I have fond memories of Sequim, Washington. In our younger days, Peg and I were members of the Jaycees (Junior Chamber of Commerce). Tacoma was in Region III which ran from the Maple Valley through Federal Way, Puyallup, Tacoma and Lakewood area and then onto the peninsula out to Sequim and Port Angeles.
Sequim is also one of the stops that made going Around the Loop, as a journey around the Peninsula was called years and years ago. In the early 1950s my mom and dad and I went around the loop and I even fished for dinner. In the 70s Sequim hosted a large area Jaycee meeting and it was the first time I had steak that wasn’t over-cooked. Peg never overcooked steak, but it was the reality of my family history . . . and I’ve always enjoyed history.
As part of my Christmas present from Peggy every year, I get a subscription to Archaeology magazine. I love to read about the past and how it connects to our current world.
So, why should we care about archaeology?
“Archaeology is the study of human history. People have been doing this since the beginning of time, but it wasn’t until the 15th to 16th century that it became an official field of study. Since then, archaeologists have uncovered incredible things about our past—things that would have been lost to history without their work. Today, we still rely on archaeology to learn about our past, and we should care about it for many reasons.” – Archeology Magazine
I always like the song “Far Away Places with Strange Sounding Names.” Sam Cooke’s version is one of the sweetest I’ve heard.
Searches around our Earth each year reveal more and more information about our past, but some people prefer to read about specific places and specific people and the actions and interactions that historically took place there. I like to read about findings all around the world; however, one of my favorite sections in the magazine is “Around the World” by Jason Urbanus.
Surrounded by natural beauty and full of small-town charm, Sequim is a popular destination for outdoor enthusiasts and lavender lovers and is one of the driest places in western Washington. An active arts community, a vibrant downtown, and diverse culinary options make Sequim the cultural and commercial heart of the Sequim-Dungeness Valley on the magnificent Olympic Peninsula.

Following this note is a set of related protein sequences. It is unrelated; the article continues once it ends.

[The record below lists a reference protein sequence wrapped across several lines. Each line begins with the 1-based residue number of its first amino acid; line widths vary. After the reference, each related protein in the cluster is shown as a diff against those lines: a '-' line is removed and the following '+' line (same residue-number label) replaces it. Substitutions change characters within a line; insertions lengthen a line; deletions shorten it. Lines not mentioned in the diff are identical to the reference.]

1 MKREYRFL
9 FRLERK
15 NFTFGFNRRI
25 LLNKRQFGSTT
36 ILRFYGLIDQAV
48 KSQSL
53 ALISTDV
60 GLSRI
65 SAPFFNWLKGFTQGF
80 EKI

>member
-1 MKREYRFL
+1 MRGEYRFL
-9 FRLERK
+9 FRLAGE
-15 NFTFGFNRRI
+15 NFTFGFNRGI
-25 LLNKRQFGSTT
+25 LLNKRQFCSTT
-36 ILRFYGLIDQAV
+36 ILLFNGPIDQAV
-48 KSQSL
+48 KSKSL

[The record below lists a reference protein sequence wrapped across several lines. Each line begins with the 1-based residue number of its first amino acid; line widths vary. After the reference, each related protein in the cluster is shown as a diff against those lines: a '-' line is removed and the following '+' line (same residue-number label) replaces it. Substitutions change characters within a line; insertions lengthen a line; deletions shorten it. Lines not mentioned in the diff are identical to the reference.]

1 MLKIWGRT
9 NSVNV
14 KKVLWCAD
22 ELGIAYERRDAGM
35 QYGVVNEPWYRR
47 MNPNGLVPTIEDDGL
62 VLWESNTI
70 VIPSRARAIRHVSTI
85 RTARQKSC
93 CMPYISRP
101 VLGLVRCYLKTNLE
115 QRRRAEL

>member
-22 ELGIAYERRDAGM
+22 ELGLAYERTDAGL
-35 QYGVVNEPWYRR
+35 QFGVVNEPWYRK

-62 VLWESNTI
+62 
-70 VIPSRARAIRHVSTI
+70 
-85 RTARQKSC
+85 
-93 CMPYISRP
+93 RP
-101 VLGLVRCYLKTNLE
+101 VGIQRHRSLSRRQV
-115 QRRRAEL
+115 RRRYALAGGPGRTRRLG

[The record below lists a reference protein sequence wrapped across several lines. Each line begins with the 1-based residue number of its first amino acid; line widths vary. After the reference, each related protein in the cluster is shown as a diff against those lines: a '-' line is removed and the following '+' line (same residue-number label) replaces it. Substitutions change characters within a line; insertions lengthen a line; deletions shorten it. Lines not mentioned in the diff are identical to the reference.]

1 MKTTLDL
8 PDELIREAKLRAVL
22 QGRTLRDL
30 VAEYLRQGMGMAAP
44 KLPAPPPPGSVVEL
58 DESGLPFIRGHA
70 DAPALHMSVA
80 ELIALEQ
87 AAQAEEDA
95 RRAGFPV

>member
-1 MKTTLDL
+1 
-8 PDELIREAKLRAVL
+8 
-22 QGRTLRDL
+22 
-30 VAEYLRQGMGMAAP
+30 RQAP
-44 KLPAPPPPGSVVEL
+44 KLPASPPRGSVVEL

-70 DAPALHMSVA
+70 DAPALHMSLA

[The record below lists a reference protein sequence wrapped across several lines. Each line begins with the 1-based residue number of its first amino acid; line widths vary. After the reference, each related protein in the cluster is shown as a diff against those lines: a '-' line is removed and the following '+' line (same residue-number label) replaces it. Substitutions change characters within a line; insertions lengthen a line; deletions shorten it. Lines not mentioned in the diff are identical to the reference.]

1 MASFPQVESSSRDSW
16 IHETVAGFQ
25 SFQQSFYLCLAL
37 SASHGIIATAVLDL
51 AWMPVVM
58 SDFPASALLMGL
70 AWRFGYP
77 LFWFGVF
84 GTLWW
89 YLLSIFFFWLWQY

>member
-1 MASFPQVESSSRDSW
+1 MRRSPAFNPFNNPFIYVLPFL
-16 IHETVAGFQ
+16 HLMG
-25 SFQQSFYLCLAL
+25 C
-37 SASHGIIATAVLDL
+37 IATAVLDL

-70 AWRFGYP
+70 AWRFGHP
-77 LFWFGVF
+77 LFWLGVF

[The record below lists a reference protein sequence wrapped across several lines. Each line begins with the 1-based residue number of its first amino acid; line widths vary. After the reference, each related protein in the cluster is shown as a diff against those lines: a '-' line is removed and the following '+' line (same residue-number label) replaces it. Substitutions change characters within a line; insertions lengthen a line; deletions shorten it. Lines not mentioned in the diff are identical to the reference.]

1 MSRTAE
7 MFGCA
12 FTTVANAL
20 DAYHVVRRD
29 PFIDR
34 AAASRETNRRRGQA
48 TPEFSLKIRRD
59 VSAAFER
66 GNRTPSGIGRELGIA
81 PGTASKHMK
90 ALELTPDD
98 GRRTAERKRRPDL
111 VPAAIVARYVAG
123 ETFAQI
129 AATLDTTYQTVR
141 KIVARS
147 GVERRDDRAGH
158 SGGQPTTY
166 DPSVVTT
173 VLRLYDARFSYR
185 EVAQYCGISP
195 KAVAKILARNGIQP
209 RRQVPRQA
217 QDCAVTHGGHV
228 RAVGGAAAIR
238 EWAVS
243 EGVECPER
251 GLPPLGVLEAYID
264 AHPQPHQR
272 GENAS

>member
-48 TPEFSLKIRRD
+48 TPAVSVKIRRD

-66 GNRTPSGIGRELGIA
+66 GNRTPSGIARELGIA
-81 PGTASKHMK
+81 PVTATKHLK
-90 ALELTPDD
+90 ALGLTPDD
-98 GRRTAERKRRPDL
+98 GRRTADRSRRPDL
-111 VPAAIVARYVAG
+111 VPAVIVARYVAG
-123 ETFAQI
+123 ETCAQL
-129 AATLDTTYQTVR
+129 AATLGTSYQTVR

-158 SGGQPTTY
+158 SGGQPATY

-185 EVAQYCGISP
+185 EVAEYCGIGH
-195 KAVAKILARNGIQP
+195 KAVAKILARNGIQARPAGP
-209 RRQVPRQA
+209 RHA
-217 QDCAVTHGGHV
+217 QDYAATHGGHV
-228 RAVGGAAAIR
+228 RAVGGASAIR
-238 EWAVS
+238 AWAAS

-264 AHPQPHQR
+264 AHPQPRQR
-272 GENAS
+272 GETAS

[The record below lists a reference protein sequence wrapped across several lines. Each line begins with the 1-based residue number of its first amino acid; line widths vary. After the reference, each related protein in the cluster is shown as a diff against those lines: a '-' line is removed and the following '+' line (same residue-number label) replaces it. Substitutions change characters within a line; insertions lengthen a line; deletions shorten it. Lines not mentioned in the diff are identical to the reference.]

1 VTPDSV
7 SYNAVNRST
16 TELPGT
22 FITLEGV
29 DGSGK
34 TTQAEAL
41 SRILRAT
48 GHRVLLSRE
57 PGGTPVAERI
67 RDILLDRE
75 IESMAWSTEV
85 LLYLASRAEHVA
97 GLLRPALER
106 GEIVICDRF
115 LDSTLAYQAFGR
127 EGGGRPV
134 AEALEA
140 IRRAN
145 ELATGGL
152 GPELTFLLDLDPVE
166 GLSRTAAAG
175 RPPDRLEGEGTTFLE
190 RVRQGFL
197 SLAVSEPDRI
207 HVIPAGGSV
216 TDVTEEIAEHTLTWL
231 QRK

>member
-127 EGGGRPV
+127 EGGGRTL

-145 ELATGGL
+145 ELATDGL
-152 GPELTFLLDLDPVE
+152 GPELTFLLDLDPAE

“Researchers determined that a mastodon living in the Pacific Northwest 13,900 years ago was wounded when it was struck by a spear. The elephant-like animal’s remains were first discovered 45 years ago at the Manis Mastodon site on the Olympic Peninsula. Recent CT scanning and 3-D software analysis revealed that tiny bone fragments embedded in its rib were pieces of a projectile fashioned from the leg bone of another mastodon. This represents the oldest known bone spearpoint in the Americas and the earliest evidence of mastodon hunting.”
I’ve long known that tribal peoples here have a long history in the Pacific Northwest, but reaching back almost 14,000 years must have involved many different peoples. I guess I’ll just have to keep reading and sharing.
Susanne Bacon says
What a nice story! Thank you for sharing it. Didn’t know this about the Mastodon finds on the Peninsula. Archaeology indeed is a fascinating field!
Michael Lee says
I moved to Sequim in 1981, 7 days after High school graduation in Tempe Arizona. Joined the Jaycees for a time before I left for the Navy. Sequim was a “culture shock” for a 18 year old from the valley of the sun as it was quiet, slow, and just too boring. Now 42 years later, various careers, trips around the world, living all over the United States I returned to Sequim in part to look after my parents and reconnect with a local woman I fell in love with 42 years ago. We dated and married 7 months ago. Many changes have happened in Sequim over 42 years, growth, development, the invasion of the Californian plague and at 60 years old, I miss the old Sequim but it’s home once again for the remainder of my life.
Brian Borgelt says
I spend time in the high desert of northern New Mexico, where the remains of a lost civilization are scattered across the landscape.
If you visualize yourself having to exist there today with nothing but what the land and terrain can provide, you begin to understand how and where the ancients did so.
That is where you find stone tools and bits of pottery that have stood the test of time while the mountains continuously erode to the floor of the ancient seabed that predates those human inhabitants.
Last year I cut up my hunted deer with 2 stone knives I had found, which were as sharp as they were left + – 1200 years ago, when a presumed drought killed off and/or drove out the estimated 150,000 member tribe.
This past trip I found my 4th and best arrowhead, made of obsidian, a stone allegedly traded from a tribe out of the area, as obsidian does not normally occur there.
As I hunted this past fall in -7f temperatures, with modern clothing and a modern dwelling waiting for my surrender to the elements at 7500 feet elevation, I could hardly imagine those who lived those primitive lives, with only that which they could fashion from earth, wood, and stone, and the animals they killed, with no relief in sight – no other option.